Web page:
Geoffrey Boycott apologises for "unacceptable" comment about West Indies players

Boycott apologises for 'black face' comment
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Former England cricketer and BBC commentator Geoffrey Boycott apologises for an "unacceptable" comment about West Indian cricket greats and knighthoods.

Former England cricketer Geoffrey Boycott has apologised for an "unacceptable" comment about West Indian cricketers.

The 76-year-old made the comment during a Q&A session at Edgbaston Cricket Ground during the day-night Test against the West Indies on Saturday.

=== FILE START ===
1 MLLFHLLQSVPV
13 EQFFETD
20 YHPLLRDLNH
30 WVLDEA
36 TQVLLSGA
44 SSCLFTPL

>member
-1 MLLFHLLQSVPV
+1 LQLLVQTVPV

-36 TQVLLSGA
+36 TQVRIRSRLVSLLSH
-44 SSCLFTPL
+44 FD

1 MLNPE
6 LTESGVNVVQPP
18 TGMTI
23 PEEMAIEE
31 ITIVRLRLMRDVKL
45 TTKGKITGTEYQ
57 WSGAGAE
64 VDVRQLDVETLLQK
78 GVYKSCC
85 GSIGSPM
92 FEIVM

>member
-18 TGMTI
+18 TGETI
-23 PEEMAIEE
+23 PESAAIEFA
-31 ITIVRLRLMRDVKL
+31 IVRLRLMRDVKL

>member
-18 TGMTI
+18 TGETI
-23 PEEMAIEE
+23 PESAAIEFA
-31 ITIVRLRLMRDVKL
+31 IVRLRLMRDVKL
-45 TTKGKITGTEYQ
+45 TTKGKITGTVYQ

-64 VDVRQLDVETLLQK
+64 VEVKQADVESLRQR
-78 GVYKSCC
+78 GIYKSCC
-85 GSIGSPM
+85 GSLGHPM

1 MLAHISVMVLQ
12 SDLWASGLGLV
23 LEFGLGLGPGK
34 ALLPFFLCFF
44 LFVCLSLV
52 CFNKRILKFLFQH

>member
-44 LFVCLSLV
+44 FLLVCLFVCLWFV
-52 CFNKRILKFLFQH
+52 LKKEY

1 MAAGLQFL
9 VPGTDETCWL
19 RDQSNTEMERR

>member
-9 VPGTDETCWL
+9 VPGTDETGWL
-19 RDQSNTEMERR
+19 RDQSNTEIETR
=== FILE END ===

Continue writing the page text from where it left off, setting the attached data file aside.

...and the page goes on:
Speaking to VIP guests during a break in play, the BBC Test Match Special commentator claimed that knighthoods were handed out like "confetti" to notable West Indian players.

Boycott then told Sky Sports News presenter Gary Newbon, hosting the session: "Mine's been turned down twice. I'd better black me face."

The comment caused uproar among cricket fans, which prompted Boycott to write on Twitter: "Speaking at an informal gathering I was asked a question and I realise my answer was unacceptable.

"I meant no offence but what I said was clearly wrong and I apologise unreservedly. I have loved West Indian cricket my whole life and have the utmost respect for its players."

The BBC subsequently confirmed that Boycott will not be asked to resign from his pundit's role following the controversy.

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